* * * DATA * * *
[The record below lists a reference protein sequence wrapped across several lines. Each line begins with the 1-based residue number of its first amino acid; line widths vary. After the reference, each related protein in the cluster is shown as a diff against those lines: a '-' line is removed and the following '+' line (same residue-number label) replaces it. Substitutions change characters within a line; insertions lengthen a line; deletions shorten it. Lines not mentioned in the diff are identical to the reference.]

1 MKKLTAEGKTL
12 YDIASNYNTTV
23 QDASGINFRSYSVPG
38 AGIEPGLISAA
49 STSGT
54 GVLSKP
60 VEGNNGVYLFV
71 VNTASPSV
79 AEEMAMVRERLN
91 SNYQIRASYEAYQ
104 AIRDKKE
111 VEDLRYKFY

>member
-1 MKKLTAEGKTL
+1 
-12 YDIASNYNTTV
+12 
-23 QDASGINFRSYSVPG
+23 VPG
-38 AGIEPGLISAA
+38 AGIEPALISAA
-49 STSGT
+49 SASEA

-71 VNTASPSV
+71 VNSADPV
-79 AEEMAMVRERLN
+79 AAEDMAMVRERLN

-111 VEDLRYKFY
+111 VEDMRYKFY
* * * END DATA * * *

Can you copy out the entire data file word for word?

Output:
[The record below lists a reference protein sequence wrapped across several lines. Each line begins with the 1-based residue number of its first amino acid; line widths vary. After the reference, each related protein in the cluster is shown as a diff against those lines: a '-' line is removed and the following '+' line (same residue-number label) replaces it. Substitutions change characters within a line; insertions lengthen a line; deletions shorten it. Lines not mentioned in the diff are identical to the reference.]

1 MKKLTAEGKTL
12 YDIASNYNTTV
23 QDASGINFRSYSVPG
38 AGIEPGLISAA
49 STSGT
54 GVLSKP
60 VEGNNGVYLFV
71 VNTASPSV
79 AEEMAMVRERLN
91 SNYQIRASYEAYQ
104 AIRDKKE
111 VEDLRYKFY

>member
-1 MKKLTAEGKTL
+1 
-12 YDIASNYNTTV
+12 
-23 QDASGINFRSYSVPG
+23 VPG
-38 AGIEPGLISAA
+38 AGIEPALISAA
-49 STSGT
+49 SASEA

-71 VNTASPSV
+71 VNSADPV
-79 AEEMAMVRERLN
+79 AAEDMAMVRERLN

-111 VEDLRYKFY
+111 VEDMRYKFY